How can both landlords and tenants contribute to achieving renewable energy targets?
There are two facts that are clear:
- The built environment accounts for 40% of the UK’s Green House Gas emissions, and;
- Over half of UK commercial property is rented.
A piece of research by Edie in partnership with Big Clean Switch entitled ‘‘Going 100%: How landlords hold the key to corporate renewable energy targets’’ reveals that there is a distinct lack of engagement between Landlords and Tenants on the strategic and important matter of reducing carbon footprint(s). It doesn’t read well. For example:
- Most businesses are encountering significant difficulties when it comes to having that conversation with their landlord in the first place;
- When they do, it is challenging to convince a landlord to go green (switching to clean energy contracts) for the supply of energy to their buildings;
- Indeed, Landlords are even more reluctant to agree to the deployment of sustainable energy technologies on their estates. It is suggested that ‘Landlords simply don’t care’, ‘they just want cheap energy’ and there is prevailing ignorance and inertia;
- Some property professionals (with outdated perceptions) still believe that renewable energy remains a niche product, and that switching to renewable energy contracts or systems is prohibitively expensive.
In all of this, it is suggested that the one thing that would make it easier is if senior leadership in landlords or managing agents’ firms wanted their tenants to be more sustainable.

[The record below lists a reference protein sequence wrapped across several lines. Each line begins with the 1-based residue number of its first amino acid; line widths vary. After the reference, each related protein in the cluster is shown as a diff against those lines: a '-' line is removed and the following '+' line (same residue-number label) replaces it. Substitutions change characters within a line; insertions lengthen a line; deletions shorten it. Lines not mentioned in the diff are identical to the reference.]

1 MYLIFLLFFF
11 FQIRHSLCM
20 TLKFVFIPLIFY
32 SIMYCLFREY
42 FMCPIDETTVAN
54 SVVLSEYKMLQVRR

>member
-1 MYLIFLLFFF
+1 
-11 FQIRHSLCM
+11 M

The report provides clear recommendations:
- Tenants must be much more proactive in communicating their needs to landlords.
- Landlords and managing agents need to put in place systems and processes to make it easy for occupiers to act on energy.
- Education is needed to overcome common misconceptions, especially around renewable power as a climate and decarbonisation solution.
At the heart of these is collaboration.
Clean energy transition in tenanted buildings requires Landlords and Tenants to collaborate. Why? Because against the backcloth of a climate change emergency, we should all be concerned about the UK’s progress in meeting its carbon targets and we should be thinking about future generations (in Wales, WFGA). Now is the time for real estate owners to step up to the plate.
Less than a week after edie published its exclusive report, Landlords in London and big names businesses joined forces to accelerate the clean energy transition in tenanted buildings with the objective of reducing their carbon footprint(s). London's lead is an example for other cities and towns across the UK to follow. So, if London can do it, then why can’t they?
I thought I would test this theory in Cardiff. Issued to circa 100 recipients, the predominant recipient of my e-mail and letter was the surveyor category. Why? Because the research by Edie revealed a distinct lack of engagement between Landlords and Tenants. From years of experience, I know that Landlords are represented by surveyors so it was logical that they should be the predominant category (50.5%) of my direct targeting bearing in mind Edie’s principal finding: lack of engagement. The results speak for themselves.
The fact that not one surveying practice replied is truly staggering. Does this response represent a proxy for other cities across the UK? I hope not. In any event, the result of my attempted engagement supports the findings in the Edie report.
So, I conclude by agreeing the Edie report’s recommendations:
- Tenants (preferably represented) must be more proactive in communicating their needs to landlords via the surveyor intermediaries;
- Education on sustainability is needed to overcome the problem of collaboration;
- Enlightened landlords and managing agents will instigate systems and processes to enhance the sustainability of their assets benefitting both parties.
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